I didn't have a photo of soup, so here's "rendering fat" instead!

 


Soup in a Slow Cooker

I like to make soup, but I don't like to be stuck at home minding it while it cooks.  If I make the soup in the slow cooker, I know it won't stick to the bottom, and I can leave the house without worrying about leaving the soup on the gas burner.  The soup generally doesn't need as long to cook as the casserole or roast, so I don't leave it while we're at work, but I do leave it for a few hours while doing other chores.

Do you use a slow cooker?  Any tips?

More posts about real food here

 

More posts about Nourishing Traditions chapters:

Nourishing Traditions - start to finish
Nourishing Traditions - grains and legumes
Nourishing Traditions - main meals and more
Nourishing Traditions - mastering the basics
Nourishing Traditions - snacks, deserts and superfoods

3 comments


  • Linnie

    Hello Liz :) I just found your blog somehow and subscribed as I like reading blogs from other subtropical area growers as plant species and etc are relevant :)
    I hadn’t used a slow cooker for decades, as I always worried about how much power it used, but in the last few years I’ve been making bulk lots of curry, which requires a long, slow cook. The reason for the change of heart was because I found a non-electric camp cooker in a camping shop. It looks similar to a slow cooker, but there’s no power source. The inside pot (stainless steel) is removed from inside the camp cooker and used to cook on the stovetop, and once the food is adequately heated through it is removed from the stove, it’s lid put on, and it slots straight into the heavily insulated outer casing of the camp cooker. (NB…To make sure the food is ‘safe’ you need to have brought the food to the boil and then take off the boil and keep it at a rolling simmer for 25 mins.. Then you put the lid on the pot and place it inside the camping cooker. Close the camp cooker lid down and it will continue to maintain the heat for up to 7 hours depending on the volume of food cooked. It makes a great tender curry, lots to freeze, and not much power used. :) I use it camping as well as at home. If you throw a meal together at midday you can head off swimming or bushwalking etc and come back and it’s perfect for dinner. Our fellow camping friends were so impressed two of them bought their own so they don’t have to borrow ours anymore. :)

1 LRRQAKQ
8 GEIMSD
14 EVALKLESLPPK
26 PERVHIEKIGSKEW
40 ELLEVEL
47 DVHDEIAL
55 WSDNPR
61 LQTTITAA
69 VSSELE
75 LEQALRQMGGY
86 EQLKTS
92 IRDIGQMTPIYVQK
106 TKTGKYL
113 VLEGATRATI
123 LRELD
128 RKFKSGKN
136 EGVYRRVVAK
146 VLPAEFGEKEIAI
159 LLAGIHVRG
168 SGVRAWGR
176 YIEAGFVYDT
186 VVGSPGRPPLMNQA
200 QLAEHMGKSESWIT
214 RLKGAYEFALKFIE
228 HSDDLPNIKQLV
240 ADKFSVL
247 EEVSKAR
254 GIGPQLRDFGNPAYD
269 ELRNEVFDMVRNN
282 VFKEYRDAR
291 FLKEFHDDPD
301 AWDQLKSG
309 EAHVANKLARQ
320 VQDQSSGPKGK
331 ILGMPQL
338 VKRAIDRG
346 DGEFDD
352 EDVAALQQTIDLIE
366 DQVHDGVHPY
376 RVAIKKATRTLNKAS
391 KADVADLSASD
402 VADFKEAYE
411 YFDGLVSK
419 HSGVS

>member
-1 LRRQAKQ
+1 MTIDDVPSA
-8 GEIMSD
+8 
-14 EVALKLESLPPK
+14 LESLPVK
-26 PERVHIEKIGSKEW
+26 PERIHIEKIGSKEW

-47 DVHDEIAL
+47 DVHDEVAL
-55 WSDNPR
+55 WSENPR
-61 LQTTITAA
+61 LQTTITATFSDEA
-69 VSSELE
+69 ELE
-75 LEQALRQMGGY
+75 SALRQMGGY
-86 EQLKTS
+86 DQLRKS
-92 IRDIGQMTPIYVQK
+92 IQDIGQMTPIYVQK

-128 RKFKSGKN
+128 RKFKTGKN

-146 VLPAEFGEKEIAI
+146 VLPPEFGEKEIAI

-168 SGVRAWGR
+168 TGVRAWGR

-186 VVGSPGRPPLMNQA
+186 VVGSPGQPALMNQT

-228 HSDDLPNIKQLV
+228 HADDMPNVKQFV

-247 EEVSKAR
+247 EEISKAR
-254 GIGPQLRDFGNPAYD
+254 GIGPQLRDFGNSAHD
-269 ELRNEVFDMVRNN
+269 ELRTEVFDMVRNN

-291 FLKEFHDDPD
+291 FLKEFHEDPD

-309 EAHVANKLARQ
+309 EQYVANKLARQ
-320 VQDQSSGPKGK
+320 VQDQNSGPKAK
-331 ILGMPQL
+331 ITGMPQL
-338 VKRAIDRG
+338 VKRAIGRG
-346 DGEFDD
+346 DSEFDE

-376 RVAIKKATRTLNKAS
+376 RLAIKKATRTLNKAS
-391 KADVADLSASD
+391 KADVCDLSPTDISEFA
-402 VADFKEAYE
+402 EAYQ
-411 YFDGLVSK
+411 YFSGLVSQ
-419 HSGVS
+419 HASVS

• Diana

    I cook corned beef in the slow cooker and excess fruit too, apples and peaches turn out great ! I use my slow cooker on a regular basis and in fact have two !


  • Chris

    They’re also great for making preserves, without having the bottom of your pan, burning. I usually make my choko and fruit chutney in a slow cooker.

    I had a one, just like yours, but it broke recently. I think I overfilled it, consequently, it dribbled down the sides and into the metal heating pan. This created steam at the base, increased the temperature, and subsequently cracked the base of the ceramic bowl. So here’s a tip, don’t overfill your crock pot! ;)